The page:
- http://www.wsj.com/articles/mlbs-streaming-tech-unit-goes-pr...
You can say that about any number of startups that focus on delivering content: Netflix, Steam, Youtube, etc.
> and the revenue model is biased toward dividend type payouts rather than reinvestment for continued growth. This may make it a lucrative business line, but it doesn't make it a startup.
MLBAM has had both dividend payouts and reinvestment. They were started with a $77 million initial investment  and turned it into a $5 billion business in a decade and a half. You don't get that kind of growth without reinvestment.
> It started on third base not ramen.
Can't disagree, but isn't that the point of an accelerator? Isn't that supposed to be the differentiator between going to someone like Y Combinator before going to a VC? They are supposed to give startups a head start and guidance that they wouldn't normally receive in order to help them be more successful.
 - http://www.fastcompany.com/1822802/mlb-advanced-medias-bob-b...
Neither was built on the value of exclusive rights to content. My understanding is that this is mostly true for s
Steam as well, but I don't know as much about its evolution. MLABAM didn't go through an accelerator so RoboCop is riding a unicorn on that one.
Hey kids! Fill out this form along with thousands of others. If we fancy the way you fill it out and if you know how to play with computers dandily then we'll throw money at you like a sunday at the horsetracks.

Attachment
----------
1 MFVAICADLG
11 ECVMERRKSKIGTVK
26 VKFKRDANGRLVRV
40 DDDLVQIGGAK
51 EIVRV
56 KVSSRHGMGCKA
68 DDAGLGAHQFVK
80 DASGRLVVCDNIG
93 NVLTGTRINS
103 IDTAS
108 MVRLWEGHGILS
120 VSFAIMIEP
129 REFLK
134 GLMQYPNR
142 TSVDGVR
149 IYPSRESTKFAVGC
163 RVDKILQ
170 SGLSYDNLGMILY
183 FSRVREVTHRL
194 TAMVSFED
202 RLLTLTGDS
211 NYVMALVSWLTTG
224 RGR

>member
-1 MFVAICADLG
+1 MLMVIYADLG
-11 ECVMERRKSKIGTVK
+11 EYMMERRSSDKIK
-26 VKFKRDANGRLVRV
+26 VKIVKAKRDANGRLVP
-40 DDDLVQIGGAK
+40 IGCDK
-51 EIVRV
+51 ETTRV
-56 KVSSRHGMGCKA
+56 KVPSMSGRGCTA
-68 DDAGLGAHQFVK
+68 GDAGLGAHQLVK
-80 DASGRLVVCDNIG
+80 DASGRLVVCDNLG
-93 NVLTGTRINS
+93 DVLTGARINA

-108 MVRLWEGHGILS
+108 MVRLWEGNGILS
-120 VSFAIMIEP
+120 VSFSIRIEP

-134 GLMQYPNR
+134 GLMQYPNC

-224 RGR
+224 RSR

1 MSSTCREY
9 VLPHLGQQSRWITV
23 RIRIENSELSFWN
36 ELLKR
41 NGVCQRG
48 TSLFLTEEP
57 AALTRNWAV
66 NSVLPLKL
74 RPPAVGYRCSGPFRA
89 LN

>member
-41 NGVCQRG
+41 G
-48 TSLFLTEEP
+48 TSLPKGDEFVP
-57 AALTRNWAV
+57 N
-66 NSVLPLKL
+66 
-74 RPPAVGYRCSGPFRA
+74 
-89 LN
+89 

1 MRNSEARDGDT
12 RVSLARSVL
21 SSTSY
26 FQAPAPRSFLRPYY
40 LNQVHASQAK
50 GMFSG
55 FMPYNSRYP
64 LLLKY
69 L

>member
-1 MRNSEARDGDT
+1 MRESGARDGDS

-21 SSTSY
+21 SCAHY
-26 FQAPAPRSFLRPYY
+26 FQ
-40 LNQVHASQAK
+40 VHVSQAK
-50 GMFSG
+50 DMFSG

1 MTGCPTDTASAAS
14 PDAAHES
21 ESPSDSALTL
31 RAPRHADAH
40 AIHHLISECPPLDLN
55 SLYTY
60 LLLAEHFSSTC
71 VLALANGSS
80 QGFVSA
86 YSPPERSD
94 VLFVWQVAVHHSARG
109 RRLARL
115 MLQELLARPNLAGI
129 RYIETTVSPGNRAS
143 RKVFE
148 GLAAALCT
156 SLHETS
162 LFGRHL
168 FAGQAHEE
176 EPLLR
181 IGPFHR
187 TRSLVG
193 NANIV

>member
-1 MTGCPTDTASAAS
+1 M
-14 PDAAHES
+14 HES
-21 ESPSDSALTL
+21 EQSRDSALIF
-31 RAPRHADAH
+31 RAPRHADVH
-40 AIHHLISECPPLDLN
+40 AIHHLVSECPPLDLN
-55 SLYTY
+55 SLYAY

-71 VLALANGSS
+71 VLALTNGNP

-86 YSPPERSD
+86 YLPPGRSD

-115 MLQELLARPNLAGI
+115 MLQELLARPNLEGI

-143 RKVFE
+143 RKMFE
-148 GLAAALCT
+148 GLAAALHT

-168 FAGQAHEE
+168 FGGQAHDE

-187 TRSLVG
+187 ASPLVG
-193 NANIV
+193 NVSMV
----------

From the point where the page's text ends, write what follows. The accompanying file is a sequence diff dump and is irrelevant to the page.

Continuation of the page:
Oh, some more pied piper hooli reference here and there to keep this cynicism timely and relevant.
>The Accelerator model gives you the opportunity to pitch investors, venture capitalists, influential industry leaders, and R/GA executives and clients at the end of the program during Demo Day. As a benefit of participating in the program, each company will receive $20,000 as well as work space, connections, and deep mentorship in exchange for 6% equity. In addition, companies accepted to the program have the option to accept a $100,000 convertible debt note. This provides even more resources for you to get your ideas off the ground.
I have no idea about the quality of RG/A's work, but we did share an office with them and it was always an entertaining recent college grad, hipster fashion show.
I do think the idea of sports focus is cool though.
However, until you get near the last question of the separate 'FAQ' page, there is no mention of equity exchanges or convertible debt financing, nor that $100K of the prize is optional and if chosen, require the team to take ongoing financial obligations to the sponsor(s).
I wrote a blog post on this topic as well:
Online sportsbooks... A security and fraud nightmare.
It's the one form of online gambling in the US that's relatively open, its carve out in the relevant laws was an explicit choice. It's got the support of the pro leagues and the broadcasters, so its lobby is pretty strong.
It's an extremely fast growing market right now. Two major players have the lions share of the market, but there's a lot of activity around the fringes.
Wouldn't it just be easy for existing non-US companies to expand into the US? They already cover US sports.